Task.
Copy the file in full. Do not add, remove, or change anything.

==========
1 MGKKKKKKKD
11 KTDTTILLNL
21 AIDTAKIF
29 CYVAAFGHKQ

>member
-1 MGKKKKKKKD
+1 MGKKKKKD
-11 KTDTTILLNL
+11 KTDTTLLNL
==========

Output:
1 MGKKKKKKKD
11 KTDTTILLNL
21 AIDTAKIF
29 CYVAAFGHKQ

>member
-1 MGKKKKKKKD
+1 MGKKKKKD
-11 KTDTTILLNL
+11 KTDTTLLNL